When mum and I reach her house, she asks me to unpack the shopping bags while she gets something from upstairs. I inspect the content of her fridge and notice that she's put cling film over the plate of cauliflower cheese that I didn't finish yesterday. I wonder why – it wasn't that great. The bottle of wine that was still half full when I left is nowhere to be seen. For some reason, I check the bin and find the box of Magnum Minis that I'd brought as a treat. She catches me with the box in my hands.
There's an awkward silence as we stare at each other. I turn my gaze to the content of the box to find that it's not empty – there are four melted ice creams in there – and put it back in the bin.
“I've got a present for you,” she says. “I should have done this long ago, but it wasn't finished yet. As a matter of fact, I think I've got to add one more line.”
She opens a ring binder to the last page, licks her ballpoint and writes a short message. Then she hands the binder to me and explains that over the last couple of years, she's collected random facts, quotes and other fragments of wisdom for me.
“One at the top of each page. But there's a pack of blank sheets to go with it, so you can insert as many as you like between the headed pages.”
“What's it for?”
“It's like a diary,” she says, “or you can use it to write letters to me, your father or even Elaine. Letters that you don't have to send. To clear your head.”
I breath in sharply and squint like a stoner.
“Sometimes it helps to write down how you feel,” she says. “Sometimes it works better than talking to other people. Because you don't have to worry that you might hurt them.”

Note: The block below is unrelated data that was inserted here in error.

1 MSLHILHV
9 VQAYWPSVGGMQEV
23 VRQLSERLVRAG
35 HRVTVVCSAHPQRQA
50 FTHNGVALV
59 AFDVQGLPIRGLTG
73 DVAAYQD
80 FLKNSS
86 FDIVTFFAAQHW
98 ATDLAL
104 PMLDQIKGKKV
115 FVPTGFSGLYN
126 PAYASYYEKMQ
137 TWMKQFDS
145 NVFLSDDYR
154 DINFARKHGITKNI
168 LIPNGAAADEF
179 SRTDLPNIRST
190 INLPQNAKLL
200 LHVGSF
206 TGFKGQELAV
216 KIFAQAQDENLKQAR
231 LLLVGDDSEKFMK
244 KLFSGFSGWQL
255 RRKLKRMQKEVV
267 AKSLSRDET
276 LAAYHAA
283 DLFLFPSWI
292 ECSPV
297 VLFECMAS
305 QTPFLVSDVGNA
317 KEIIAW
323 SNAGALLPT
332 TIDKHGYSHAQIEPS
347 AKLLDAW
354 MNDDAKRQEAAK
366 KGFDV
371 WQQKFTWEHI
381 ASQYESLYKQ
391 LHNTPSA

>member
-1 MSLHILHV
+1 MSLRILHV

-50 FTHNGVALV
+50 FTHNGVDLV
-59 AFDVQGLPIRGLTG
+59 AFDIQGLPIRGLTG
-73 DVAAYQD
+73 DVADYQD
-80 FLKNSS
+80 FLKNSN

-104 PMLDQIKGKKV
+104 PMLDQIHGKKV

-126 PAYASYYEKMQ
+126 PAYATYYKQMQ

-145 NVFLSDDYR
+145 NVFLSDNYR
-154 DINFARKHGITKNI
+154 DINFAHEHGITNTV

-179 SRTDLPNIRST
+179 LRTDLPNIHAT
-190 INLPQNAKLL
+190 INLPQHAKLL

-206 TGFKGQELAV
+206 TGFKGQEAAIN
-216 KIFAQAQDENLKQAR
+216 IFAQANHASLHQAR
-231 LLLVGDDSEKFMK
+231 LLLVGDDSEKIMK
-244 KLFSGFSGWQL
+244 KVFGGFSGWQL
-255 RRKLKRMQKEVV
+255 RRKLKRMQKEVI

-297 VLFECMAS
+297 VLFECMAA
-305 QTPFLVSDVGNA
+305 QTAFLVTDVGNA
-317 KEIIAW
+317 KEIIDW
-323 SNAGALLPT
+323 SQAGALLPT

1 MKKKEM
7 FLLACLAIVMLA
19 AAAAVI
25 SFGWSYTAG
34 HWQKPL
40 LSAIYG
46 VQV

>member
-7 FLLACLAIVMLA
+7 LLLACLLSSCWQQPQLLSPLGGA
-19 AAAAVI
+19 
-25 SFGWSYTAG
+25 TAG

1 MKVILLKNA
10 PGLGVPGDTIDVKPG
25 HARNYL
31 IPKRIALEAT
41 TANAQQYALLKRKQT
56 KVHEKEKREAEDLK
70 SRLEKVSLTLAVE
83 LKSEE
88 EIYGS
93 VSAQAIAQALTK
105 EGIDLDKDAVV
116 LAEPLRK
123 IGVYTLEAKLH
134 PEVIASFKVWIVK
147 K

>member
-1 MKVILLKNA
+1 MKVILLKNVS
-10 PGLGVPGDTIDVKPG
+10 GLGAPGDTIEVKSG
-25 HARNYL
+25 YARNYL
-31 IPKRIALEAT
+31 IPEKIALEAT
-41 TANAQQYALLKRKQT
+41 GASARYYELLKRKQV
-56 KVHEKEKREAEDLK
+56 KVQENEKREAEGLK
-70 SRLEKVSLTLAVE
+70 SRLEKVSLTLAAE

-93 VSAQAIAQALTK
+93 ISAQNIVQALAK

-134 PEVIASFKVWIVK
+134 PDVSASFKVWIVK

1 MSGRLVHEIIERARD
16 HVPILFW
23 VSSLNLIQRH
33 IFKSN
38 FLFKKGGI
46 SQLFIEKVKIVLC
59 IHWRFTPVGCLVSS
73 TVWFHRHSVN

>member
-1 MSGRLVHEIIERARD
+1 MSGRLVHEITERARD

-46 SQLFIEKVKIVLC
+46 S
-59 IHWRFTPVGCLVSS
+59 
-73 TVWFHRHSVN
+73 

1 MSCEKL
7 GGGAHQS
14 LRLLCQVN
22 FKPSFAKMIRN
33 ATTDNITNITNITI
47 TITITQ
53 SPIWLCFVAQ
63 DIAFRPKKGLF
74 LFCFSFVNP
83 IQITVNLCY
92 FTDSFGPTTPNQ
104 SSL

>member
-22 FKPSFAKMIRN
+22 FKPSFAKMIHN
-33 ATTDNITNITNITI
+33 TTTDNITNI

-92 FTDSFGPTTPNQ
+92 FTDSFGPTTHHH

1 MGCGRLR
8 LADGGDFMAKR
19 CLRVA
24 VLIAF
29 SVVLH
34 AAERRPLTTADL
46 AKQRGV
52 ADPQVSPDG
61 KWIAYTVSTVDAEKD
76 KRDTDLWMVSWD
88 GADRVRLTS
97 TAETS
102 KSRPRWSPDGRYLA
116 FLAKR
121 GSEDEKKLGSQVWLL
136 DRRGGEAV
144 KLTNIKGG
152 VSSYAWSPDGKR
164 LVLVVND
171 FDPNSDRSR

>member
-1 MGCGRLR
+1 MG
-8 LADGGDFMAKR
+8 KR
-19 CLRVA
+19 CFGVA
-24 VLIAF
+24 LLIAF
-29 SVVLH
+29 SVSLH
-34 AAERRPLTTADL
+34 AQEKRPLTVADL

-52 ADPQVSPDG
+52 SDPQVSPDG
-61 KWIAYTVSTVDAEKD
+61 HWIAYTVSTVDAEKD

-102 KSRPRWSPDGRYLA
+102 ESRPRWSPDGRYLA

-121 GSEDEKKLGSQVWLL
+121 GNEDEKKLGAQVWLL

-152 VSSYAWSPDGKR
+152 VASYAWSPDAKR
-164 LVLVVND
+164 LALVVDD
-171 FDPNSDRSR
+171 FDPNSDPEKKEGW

“You mean you don't ever want to have a meaningful conversation with me again?”
“I just think it's good for you if you can straighten yourself out on your own. It's helped me a lot, you know. A lot more than therapy.”
Technically, this is cheating. All throughout my secondary school and college, we've separately been seeing the same therapist. When I changed primary schools, social services got involved and they decided that I needed counselling. There's no denying that I was a difficult child, and I told my mother that I would only go if she did too because she needed it as much as I did.
I accept the album and start flicking through it. By the looks of things, she's cut bits out of magazines and letters. On the first page, she has written “The Job Centre is never greener on the other side.” with a fountain pen. Trust mum to give me a diary and use it to force her opinions upon me. I want to make a remark about it, but she puts her hand on mine and says: “Don't read them all at once. Deal with them when it's their turn, let them inspire you when you try to express your feelings.”
-----Go to the opening scene of Trophy.